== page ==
During today's hearings with Goldman Sachs execs on Capitol Hill, Sen. Carl Levin (D-MI) got into it with former mortgage chief Dan Sparks over whether he and his colleagues felt they had a responsibility to tell clients when betting against their trades. This is a huge story, needless to say: the firm made billions off the market's collapse, while investors and the American public were hopelessly screwed. The volume of emails and what they reveal is massive and complex—but sometimes, stories like these are best approached one detail at a time. Here's a good, small place to start:
Levin pointed to a particular transaction that one of Sparks' bosses termed a "shi**y deal" in an email. The Senator used the phrase "shi**y deal" at least a half dozen times at the hearing. Sparks did not respond directly, and said it was not his own description of the transaction.
Later in the day, when asked about the email, Chief Financial Officer David Viniar said, "I think that's very unfortunate to have on email."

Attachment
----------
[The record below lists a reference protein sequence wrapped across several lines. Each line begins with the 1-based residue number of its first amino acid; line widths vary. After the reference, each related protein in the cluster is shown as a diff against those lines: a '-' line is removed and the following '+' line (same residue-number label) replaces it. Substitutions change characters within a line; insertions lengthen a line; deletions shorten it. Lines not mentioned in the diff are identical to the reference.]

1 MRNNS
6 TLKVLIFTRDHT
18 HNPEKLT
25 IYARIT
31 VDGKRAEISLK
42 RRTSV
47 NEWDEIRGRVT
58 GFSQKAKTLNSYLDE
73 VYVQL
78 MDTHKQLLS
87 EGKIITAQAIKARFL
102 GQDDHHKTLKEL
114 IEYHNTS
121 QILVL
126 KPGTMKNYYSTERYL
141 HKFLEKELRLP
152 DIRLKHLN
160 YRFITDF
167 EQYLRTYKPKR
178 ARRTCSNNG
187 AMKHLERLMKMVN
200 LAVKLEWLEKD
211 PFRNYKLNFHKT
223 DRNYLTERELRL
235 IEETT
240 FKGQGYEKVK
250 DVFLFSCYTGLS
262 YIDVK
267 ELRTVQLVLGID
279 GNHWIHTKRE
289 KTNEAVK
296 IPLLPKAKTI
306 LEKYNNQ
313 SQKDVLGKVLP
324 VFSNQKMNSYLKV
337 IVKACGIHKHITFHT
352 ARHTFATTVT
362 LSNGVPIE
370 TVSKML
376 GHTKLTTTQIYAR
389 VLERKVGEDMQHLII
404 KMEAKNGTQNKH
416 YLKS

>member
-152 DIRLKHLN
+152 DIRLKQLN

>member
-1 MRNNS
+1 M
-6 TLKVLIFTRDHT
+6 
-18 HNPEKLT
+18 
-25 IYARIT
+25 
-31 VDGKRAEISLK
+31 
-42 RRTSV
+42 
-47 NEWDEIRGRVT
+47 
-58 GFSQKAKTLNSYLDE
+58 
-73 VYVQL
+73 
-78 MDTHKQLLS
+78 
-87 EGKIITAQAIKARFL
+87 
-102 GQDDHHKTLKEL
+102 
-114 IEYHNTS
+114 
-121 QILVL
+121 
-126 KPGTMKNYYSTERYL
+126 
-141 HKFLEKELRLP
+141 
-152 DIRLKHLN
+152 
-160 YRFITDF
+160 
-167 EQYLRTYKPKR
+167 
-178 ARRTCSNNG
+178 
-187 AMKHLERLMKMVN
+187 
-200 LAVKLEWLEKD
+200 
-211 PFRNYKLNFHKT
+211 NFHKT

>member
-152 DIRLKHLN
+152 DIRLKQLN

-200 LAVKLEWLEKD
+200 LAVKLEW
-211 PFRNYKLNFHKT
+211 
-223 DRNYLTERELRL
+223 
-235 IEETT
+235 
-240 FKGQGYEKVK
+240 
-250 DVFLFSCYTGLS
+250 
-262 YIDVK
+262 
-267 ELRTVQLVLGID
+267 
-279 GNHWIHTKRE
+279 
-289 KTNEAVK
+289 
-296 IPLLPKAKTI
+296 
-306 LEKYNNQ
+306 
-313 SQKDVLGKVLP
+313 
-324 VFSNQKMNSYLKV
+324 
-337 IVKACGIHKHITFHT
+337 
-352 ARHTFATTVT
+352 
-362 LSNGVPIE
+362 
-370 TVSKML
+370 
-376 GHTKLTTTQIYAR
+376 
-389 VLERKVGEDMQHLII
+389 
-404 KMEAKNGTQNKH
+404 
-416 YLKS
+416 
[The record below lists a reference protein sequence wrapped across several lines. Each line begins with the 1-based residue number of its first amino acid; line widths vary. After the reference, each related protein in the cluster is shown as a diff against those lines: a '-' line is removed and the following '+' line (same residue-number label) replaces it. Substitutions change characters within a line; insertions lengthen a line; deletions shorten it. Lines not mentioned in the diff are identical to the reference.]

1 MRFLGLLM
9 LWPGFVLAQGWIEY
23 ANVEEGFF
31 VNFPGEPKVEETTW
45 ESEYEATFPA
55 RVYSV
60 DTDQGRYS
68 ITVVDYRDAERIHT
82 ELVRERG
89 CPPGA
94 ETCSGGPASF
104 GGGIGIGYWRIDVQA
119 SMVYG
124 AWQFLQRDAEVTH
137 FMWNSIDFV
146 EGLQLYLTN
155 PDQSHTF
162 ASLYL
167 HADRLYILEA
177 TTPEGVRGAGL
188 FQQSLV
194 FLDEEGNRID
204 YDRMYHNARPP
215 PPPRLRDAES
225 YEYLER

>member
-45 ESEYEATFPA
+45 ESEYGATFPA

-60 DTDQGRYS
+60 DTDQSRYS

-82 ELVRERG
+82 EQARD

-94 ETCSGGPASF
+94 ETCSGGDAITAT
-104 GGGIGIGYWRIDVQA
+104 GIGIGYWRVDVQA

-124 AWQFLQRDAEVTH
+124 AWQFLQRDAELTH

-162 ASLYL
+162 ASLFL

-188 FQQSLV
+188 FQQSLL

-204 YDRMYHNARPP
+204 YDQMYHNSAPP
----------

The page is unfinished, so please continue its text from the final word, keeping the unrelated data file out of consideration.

People in the gallery laughed, and Senator Levin said, "On email? How about feeling that way?"
Viniar said, "I think it's very unfortunate for anyone to have said that, in any form."
Levin asked about whether it was unfortunate to believe it, and Viniar said, "I think that's very unfortunate as well."
Some protesters inside the chambers wore striped prison outfits and held pink signs reading "SHAME."
Lawmakers, Goldman execs clash at hearings (MSNBC/Reuters)